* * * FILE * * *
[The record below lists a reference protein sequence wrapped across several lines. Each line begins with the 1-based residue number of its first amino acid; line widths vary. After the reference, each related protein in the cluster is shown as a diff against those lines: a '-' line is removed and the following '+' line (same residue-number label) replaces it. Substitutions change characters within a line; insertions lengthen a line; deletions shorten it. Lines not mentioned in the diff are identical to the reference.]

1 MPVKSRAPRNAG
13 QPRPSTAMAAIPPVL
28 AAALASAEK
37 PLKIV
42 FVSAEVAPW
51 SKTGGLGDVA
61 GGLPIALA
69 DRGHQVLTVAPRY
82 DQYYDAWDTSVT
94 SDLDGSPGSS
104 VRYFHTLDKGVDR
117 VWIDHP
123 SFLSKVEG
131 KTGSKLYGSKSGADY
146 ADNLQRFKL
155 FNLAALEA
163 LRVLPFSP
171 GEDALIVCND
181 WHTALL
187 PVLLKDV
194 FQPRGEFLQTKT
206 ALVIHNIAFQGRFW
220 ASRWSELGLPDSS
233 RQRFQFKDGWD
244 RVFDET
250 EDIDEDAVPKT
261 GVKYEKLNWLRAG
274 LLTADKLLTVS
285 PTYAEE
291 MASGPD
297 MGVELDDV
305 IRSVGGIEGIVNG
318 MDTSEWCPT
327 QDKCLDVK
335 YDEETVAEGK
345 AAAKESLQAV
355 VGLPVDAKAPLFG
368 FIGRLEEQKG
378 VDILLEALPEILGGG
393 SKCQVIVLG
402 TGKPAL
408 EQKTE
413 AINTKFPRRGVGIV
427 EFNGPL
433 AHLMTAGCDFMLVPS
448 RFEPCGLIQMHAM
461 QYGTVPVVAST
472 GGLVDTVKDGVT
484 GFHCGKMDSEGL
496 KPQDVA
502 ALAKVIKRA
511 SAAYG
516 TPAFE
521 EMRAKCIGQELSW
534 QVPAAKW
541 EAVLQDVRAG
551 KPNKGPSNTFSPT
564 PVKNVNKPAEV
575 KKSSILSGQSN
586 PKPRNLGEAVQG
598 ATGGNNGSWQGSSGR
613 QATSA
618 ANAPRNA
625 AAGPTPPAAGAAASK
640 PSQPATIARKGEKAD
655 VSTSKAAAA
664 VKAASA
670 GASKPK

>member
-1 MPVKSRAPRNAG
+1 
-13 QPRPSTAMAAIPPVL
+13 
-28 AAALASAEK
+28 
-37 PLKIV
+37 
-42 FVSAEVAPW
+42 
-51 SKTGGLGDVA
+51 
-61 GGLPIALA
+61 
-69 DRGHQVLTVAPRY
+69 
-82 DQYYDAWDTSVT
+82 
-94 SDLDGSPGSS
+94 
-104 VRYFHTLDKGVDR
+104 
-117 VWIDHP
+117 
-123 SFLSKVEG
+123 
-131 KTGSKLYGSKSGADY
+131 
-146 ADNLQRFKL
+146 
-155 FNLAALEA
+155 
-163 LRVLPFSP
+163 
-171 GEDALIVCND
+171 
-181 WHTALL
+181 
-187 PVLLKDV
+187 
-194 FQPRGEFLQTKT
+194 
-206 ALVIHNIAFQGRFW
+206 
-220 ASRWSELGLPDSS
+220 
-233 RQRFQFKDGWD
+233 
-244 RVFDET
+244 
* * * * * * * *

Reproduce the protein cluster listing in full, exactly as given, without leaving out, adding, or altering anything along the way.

[The record below lists a reference protein sequence wrapped across several lines. Each line begins with the 1-based residue number of its first amino acid; line widths vary. After the reference, each related protein in the cluster is shown as a diff against those lines: a '-' line is removed and the following '+' line (same residue-number label) replaces it. Substitutions change characters within a line; insertions lengthen a line; deletions shorten it. Lines not mentioned in the diff are identical to the reference.]

1 MPVKSRAPRNAG
13 QPRPSTAMAAIPPVL
28 AAALASAEK
37 PLKIV
42 FVSAEVAPW
51 SKTGGLGDVA
61 GGLPIALA
69 DRGHQVLTVAPRY
82 DQYYDAWDTSVT
94 SDLDGSPGSS
104 VRYFHTLDKGVDR
117 VWIDHP
123 SFLSKVEG
131 KTGSKLYGSKSGADY
146 ADNLQRFKL
155 FNLAALEA
163 LRVLPFSP
171 GEDALIVCND
181 WHTALL
187 PVLLKDV
194 FQPRGEFLQTKT
206 ALVIHNIAFQGRFW
220 ASRWSELGLPDSS
233 RQRFQFKDGWD
244 RVFDET
250 EDIDEDAVPKT
261 GVKYEKLNWLRAG
274 LLTADKLLTVS
285 PTYAEE
291 MASGPD
297 MGVELDDV
305 IRSVGGIEGIVNG
318 MDTSEWCPT
327 QDKCLDVK
335 YDEETVAEGK
345 AAAKESLQAV
355 VGLPVDAKAPLFG
368 FIGRLEEQKG
378 VDILLEALPEILGGG
393 SKCQVIVLG
402 TGKPAL
408 EQKTE
413 AINTKFPRRGVGIV
427 EFNGPL
433 AHLMTAGCDFMLVPS
448 RFEPCGLIQMHAM
461 QYGTVPVVAST
472 GGLVDTVKDGVT
484 GFHCGKMDSEGL
496 KPQDVA
502 ALAKVIKRA
511 SAAYG
516 TPAFE
521 EMRAKCIGQELSW
534 QVPAAKW
541 EAVLQDVRAG
551 KPNKGPSNTFSPT
564 PVKNVNKPAEV
575 KKSSILSGQSN
586 PKPRNLGEAVQG
598 ATGGNNGSWQGSSGR
613 QATSA
618 ANAPRNA
625 AAGPTPPAAGAAASK
640 PSQPATIARKGEKAD
655 VSTSKAAAA
664 VKAASA
670 GASKPK

>member
-1 MPVKSRAPRNAG
+1 
-13 QPRPSTAMAAIPPVL
+13 
-28 AAALASAEK
+28 
-37 PLKIV
+37 
-42 FVSAEVAPW
+42 
-51 SKTGGLGDVA
+51 
-61 GGLPIALA
+61 
-69 DRGHQVLTVAPRY
+69 
-82 DQYYDAWDTSVT
+82 
-94 SDLDGSPGSS
+94 
-104 VRYFHTLDKGVDR
+104 
-117 VWIDHP
+117 
-123 SFLSKVEG
+123 
-131 KTGSKLYGSKSGADY
+131 
-146 ADNLQRFKL
+146 
-155 FNLAALEA
+155 
-163 LRVLPFSP
+163 
-171 GEDALIVCND
+171 
-181 WHTALL
+181 
-187 PVLLKDV
+187 
-194 FQPRGEFLQTKT
+194 
-206 ALVIHNIAFQGRFW
+206 
-220 ASRWSELGLPDSS
+220 
-233 RQRFQFKDGWD
+233 
-244 RVFDET
+244 